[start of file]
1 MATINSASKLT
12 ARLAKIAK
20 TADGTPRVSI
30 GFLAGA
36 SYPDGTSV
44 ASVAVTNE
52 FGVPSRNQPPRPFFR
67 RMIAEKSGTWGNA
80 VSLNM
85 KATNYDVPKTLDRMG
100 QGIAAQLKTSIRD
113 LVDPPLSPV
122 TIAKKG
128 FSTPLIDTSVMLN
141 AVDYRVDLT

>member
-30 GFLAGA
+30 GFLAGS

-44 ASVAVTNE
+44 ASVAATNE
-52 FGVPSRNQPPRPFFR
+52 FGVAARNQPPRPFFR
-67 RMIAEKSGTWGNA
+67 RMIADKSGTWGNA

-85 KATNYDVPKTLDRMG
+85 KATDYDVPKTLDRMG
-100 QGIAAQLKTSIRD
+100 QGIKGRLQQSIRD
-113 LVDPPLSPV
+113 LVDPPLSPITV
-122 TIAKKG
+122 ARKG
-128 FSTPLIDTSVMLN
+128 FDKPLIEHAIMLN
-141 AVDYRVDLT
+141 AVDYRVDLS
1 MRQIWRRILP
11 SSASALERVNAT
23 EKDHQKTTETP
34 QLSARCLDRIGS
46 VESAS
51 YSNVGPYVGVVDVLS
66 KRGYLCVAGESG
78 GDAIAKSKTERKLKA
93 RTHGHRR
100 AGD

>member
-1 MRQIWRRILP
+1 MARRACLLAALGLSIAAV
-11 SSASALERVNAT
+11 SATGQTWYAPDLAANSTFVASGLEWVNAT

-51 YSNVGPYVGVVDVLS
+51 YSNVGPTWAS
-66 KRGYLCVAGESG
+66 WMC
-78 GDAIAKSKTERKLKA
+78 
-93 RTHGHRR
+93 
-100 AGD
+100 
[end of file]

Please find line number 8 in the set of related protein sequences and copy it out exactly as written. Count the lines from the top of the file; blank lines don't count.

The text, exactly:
67 RMIAEKSGTWGNA